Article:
10 French Sayings & Phrases You Might Not Know
While easy to commandeer for the sake of cheese puns (What happened when the cheese factory exploded? De-brie went everywhere!…Tee, hee, hee), the French language has a wide scope of sayings and phrases that are worth exploring if you’re looking to sound like a native. See if you can include some of the following into your next conversation to sound like a total native.
1. Être à l’ouest. If your head is “to be found in the west,” it means you’re spaced out and a bit of a dreamer — AKA the Jean-Luc Godard type.
2. Appeler un chat un chat. This saying literally means “to call a cat a cat.” On a deeper level, it means to tell something like it is without any frills or embellishments. No compliment sandwiches here. Tell us how you really feel.
3. Couper la poire en deux. If you’d like to go splitsies on the bill or meet someone halfway in French, you’ll technically be “cutting the pear in half.”
4. Appuyer sur le champignon. Late for a dinner date on the other side of town? While you may feel a bit silly telling your driver this phrase that translates as “to push on the mushroom,” you’ll actually be asking them to accelerate and put the pedal to the metal!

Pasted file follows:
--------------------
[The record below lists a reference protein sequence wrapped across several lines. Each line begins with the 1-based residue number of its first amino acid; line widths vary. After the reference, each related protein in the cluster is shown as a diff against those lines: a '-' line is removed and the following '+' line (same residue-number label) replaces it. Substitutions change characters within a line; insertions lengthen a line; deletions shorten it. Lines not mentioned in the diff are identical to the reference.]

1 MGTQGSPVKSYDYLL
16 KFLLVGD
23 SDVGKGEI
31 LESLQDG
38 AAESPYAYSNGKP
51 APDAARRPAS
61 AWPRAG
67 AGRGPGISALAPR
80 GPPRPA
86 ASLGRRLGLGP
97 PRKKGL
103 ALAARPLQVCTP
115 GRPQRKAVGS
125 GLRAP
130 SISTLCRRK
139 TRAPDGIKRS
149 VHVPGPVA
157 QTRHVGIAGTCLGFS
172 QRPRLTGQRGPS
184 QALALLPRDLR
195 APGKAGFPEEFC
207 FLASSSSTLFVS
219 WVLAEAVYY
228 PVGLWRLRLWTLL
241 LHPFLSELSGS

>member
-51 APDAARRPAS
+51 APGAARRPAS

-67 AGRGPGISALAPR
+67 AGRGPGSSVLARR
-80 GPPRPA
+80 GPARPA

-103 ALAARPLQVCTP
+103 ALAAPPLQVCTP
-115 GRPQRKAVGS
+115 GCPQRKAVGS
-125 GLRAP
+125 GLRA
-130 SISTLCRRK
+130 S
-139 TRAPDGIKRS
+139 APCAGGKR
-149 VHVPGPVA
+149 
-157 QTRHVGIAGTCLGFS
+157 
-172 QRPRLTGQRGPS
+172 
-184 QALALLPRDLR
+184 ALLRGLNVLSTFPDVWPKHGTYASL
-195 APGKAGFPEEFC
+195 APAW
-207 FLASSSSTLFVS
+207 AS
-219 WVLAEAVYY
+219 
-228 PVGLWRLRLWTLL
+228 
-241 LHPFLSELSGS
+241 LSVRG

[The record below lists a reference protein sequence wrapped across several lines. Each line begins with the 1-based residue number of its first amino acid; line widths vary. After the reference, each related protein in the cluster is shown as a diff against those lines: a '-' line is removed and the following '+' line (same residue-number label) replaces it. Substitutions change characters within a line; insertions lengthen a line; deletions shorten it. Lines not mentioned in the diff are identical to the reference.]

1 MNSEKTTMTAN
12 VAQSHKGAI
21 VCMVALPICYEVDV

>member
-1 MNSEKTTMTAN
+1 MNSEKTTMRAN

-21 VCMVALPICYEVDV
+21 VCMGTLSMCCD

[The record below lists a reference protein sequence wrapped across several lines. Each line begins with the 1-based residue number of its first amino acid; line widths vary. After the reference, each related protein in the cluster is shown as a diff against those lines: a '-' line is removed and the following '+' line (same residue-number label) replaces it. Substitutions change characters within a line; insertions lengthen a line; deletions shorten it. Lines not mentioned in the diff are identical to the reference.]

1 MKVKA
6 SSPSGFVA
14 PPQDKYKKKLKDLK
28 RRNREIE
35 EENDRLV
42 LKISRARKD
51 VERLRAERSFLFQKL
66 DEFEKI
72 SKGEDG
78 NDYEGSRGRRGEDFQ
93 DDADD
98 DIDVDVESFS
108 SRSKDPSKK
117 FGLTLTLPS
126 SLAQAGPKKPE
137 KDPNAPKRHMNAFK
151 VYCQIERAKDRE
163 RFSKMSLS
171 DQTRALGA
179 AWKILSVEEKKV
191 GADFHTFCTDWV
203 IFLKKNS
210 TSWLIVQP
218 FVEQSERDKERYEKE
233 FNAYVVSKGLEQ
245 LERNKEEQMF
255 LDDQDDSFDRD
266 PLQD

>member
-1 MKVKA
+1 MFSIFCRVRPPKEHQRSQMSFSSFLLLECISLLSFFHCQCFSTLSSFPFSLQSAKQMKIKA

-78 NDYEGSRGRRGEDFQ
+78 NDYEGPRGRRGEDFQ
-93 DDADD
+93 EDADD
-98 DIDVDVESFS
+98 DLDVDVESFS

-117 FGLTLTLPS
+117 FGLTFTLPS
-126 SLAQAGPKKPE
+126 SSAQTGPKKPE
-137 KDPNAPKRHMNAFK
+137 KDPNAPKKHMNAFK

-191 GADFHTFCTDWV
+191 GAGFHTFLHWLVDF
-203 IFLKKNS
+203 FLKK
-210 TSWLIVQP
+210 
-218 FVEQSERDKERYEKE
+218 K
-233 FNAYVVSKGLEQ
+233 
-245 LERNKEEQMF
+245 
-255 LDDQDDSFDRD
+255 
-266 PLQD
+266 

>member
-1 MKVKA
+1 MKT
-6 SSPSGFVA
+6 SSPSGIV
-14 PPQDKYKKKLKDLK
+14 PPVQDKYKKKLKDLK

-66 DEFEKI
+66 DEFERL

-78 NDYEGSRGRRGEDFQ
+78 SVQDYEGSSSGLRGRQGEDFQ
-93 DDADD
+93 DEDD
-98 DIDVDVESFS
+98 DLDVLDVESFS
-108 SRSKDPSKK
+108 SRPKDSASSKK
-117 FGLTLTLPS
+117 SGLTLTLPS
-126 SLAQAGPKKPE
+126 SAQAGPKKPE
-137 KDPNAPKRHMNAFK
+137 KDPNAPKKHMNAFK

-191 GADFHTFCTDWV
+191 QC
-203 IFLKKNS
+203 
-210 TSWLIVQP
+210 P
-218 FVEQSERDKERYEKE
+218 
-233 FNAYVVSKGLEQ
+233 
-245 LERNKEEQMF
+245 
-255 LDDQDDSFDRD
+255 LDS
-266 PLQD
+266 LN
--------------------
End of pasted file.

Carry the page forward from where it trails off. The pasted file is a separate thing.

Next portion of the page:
5. Coup de foudre. When retelling the tale of how you met your significant other, feel free to use this expression that translates to a “bolt of lightning” and denotes love at first sight. Ooh la la.
6. Faire la grasse matinée. Use this saying meaning “to have a fat morning” for those lazy Sunday mornings when all you want to do is sleep in. Breakfast in bed, anyone?
7. Se faire une place au soleil. To “find a place in the sun” means to earn your way up. As in, capitalism at its finest.
8. Avoir la tête comme une citrouille. Translating to “having a head the size of a pumpkin,” though there’s no Cinderella tricks here. This saying refers to someone who has a big ego.
9. À la Saint Glin Glin. Signifying “on the day of the Saint Glin Glin,” this phrase means never — because Saint Glin Glin doesn’t exist!
10. The phrase Une guele de bois (or “a face of wood”) = hangover. Green juice? Burger? Fix it with a cure for the curious.